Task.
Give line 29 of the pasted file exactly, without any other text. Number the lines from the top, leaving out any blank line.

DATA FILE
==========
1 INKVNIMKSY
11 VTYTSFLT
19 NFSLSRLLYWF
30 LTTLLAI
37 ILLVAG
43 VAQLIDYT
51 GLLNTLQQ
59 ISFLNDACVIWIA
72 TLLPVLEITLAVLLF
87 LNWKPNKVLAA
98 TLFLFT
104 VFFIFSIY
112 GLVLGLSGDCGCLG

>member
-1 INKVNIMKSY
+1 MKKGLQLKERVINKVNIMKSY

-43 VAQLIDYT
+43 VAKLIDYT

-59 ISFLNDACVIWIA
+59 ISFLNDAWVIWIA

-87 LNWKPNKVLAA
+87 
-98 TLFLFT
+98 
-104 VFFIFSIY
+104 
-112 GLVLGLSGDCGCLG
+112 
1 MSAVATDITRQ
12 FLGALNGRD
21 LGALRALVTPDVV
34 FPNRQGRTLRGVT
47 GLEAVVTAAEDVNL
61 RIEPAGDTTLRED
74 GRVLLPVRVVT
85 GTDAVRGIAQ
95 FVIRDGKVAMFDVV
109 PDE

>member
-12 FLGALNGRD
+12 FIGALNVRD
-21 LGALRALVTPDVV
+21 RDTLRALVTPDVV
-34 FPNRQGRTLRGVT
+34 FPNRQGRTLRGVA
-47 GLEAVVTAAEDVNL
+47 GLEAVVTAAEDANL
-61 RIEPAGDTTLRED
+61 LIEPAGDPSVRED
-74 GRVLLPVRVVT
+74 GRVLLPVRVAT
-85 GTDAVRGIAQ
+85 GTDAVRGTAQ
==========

1 MSAVATDITRQ